Weekly Columns

Arkansas recently lost a leader. John Paul Hammerschmidt, a man who dramatically reshaped Arkansas in his twenty-six years of service as a Congressman from the 3rd District, passed away.

John Paul led a life dedicated to public service, serving as a decorated combat pilot during WWII. Once he returned home to Harrison, Arkansas he ran the family lumber business while spearheading efforts to create a two party political system in the state.

John Paul helped mold the political landscape of Arkansas and he never lost site of the reason why he worked so vigorously to provide political options and that reason was the people of Arkansas.

By the time he was elected to Congress in 1966 as the first member of his party to represent Arkansas in Congress since Reconstruction, John Paul had a reputation of working to help others. He did that for 26 years as a Member of Congress. By the time he retired, he was the Ranking Member on the House Transportation and Infrastructure Committee.

He served in Congress with the same enthusiasm that propelled him into office and was well respected by his colleagues on both sides of the aisle for his strong work ethic, approach to getting things done and his responsiveness to constituent service.

You would have been hard-pressed to find a kinder, gentler man than John Paul. As a mentor and friend, his wisdom and counsel has shaped my time in Washington more than anyone else.

It was John Paul who taught me that after the election is over, there are no more Republicans, no more Democrats, only the people of Arkansas. His dedication to his constituents during his career in public service was unmatched and is a marker we should all strive to meet.

His words ring just as true today. John Paul’s efforts to work with his colleagues in both political parties benefited Arkansas and showed what it truly means to be bipartisan. Despite being in the House minority, he was able to achieve much success in Congress because he recognized that the key to good governing and good public service is that you treat everyone fairly and set political differences aside.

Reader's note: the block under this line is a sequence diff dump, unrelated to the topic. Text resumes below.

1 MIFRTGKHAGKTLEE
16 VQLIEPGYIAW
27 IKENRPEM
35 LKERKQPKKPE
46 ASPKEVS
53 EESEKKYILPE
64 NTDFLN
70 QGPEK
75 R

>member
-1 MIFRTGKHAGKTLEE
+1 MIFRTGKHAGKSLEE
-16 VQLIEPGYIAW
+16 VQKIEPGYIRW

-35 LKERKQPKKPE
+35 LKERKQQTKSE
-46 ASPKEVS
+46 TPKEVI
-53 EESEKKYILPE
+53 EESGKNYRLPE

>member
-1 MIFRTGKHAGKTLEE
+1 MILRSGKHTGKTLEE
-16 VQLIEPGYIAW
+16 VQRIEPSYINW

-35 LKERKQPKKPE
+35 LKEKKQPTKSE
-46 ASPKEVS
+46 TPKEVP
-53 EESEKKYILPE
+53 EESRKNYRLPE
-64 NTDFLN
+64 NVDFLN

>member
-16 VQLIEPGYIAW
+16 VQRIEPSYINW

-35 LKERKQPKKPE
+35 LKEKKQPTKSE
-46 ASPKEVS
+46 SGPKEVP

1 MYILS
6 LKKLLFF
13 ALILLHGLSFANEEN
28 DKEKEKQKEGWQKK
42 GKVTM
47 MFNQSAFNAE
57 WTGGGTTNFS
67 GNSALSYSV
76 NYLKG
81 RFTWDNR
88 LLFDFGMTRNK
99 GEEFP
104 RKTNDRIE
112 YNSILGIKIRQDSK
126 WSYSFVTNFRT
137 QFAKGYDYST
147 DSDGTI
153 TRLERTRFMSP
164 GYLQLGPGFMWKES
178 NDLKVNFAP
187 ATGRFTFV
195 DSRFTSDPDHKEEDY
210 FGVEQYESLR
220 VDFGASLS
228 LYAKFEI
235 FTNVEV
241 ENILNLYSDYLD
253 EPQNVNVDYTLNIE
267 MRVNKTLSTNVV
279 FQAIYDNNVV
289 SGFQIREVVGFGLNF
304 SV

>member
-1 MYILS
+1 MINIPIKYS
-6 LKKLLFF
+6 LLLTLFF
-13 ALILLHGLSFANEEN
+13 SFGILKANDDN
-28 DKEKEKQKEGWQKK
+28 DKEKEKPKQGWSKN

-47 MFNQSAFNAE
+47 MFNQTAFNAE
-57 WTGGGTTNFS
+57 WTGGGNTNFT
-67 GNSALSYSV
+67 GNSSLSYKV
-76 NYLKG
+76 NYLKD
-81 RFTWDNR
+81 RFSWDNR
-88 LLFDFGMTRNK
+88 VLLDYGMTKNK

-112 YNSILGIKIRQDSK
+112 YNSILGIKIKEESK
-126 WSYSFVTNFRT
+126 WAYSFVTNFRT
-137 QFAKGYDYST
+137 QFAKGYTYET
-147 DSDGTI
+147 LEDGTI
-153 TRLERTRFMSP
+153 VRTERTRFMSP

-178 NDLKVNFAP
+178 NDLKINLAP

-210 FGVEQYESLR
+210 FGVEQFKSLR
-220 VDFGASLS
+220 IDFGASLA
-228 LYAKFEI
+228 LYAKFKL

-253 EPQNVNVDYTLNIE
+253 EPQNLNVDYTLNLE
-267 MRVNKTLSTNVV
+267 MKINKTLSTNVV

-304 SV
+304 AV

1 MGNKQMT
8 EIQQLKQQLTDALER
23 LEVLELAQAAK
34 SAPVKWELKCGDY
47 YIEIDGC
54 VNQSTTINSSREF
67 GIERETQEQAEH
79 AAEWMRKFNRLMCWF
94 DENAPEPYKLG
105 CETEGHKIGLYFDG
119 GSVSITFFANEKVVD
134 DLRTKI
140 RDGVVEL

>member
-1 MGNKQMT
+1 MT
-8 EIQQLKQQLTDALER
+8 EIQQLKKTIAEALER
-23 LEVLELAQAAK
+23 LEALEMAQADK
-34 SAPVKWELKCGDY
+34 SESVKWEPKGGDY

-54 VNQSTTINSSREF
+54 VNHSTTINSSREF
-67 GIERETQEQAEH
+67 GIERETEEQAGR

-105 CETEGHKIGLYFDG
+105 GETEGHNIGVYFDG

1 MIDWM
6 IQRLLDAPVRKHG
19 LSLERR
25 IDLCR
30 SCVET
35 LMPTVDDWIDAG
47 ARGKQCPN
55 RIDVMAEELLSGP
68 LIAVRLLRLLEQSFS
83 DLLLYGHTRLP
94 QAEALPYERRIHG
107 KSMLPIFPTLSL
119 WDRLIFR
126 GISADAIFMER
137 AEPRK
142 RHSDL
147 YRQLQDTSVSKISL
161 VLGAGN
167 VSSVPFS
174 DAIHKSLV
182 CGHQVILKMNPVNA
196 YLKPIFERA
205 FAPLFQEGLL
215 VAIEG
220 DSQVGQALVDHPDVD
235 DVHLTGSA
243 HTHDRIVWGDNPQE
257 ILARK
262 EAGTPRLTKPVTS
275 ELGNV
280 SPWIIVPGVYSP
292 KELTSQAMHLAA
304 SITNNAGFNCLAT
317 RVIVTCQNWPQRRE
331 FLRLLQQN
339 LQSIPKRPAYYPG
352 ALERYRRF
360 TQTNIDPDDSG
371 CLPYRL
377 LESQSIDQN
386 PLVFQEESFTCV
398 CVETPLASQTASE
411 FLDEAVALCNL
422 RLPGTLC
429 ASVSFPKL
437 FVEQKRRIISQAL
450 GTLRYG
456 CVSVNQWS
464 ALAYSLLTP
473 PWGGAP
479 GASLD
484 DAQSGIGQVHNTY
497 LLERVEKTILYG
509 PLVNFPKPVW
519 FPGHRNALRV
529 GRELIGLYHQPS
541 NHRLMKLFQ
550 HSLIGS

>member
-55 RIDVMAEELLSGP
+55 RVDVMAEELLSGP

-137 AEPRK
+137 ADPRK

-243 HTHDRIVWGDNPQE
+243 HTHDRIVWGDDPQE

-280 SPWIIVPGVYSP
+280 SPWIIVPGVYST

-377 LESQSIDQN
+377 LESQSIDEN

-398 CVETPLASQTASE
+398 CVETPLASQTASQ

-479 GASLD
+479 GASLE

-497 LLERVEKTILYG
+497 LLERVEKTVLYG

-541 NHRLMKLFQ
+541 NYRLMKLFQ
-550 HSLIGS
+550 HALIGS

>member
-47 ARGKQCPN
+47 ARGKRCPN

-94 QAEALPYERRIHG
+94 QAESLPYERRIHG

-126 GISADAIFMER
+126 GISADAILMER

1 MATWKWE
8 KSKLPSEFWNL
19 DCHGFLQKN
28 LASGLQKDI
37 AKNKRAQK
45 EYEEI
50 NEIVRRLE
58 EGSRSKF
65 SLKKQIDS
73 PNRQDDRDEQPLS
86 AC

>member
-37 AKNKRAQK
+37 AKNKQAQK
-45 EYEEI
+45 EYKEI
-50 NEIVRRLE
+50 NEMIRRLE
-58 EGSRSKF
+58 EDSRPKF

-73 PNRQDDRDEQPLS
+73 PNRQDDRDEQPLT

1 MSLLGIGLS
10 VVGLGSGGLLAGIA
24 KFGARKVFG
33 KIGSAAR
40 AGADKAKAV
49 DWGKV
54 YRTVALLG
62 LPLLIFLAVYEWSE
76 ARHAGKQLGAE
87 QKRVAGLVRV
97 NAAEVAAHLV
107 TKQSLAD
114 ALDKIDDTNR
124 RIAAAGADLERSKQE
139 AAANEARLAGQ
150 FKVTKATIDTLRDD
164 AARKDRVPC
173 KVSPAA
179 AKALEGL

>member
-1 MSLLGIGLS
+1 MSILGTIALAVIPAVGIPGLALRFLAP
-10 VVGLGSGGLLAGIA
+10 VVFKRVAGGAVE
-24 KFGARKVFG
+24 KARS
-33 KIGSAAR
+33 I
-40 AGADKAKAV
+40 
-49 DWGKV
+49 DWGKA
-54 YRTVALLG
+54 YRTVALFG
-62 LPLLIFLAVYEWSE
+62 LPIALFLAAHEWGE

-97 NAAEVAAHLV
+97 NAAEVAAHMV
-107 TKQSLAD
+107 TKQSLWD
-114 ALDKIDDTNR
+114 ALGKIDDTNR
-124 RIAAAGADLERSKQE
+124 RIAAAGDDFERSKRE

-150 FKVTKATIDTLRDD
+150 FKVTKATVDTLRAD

This ideology allowed him to be influential in a variety of areas. He is credited with securing improvements for roads and infrastructure projects including Interstate-540 and the Northwest Arkansas Regional Airport, protecting the Buffalo River under the designation as a National River, and setting the example of exemplary constituent service that we strive to continue today.

I fondly recall the first time I came to Washington in 2001 to be sworn in as the Congressman from the 3rd District of Arkansas. John Paul took my brother and me to the Members Dining Room in the Capitol. I have always appreciated his hospitality, advice and friendship. John Paul is able to leave his fingerprints on projects important to Arkansas through his hard work, dedication and commitment. He never forgot about the people he was sent to Washington to represent and we are grateful for his tireless efforts to help Arkansas.

John Paul was the embodiment of a true public servant. His legacy will live on as a testament to the way those serving in Washington should operate.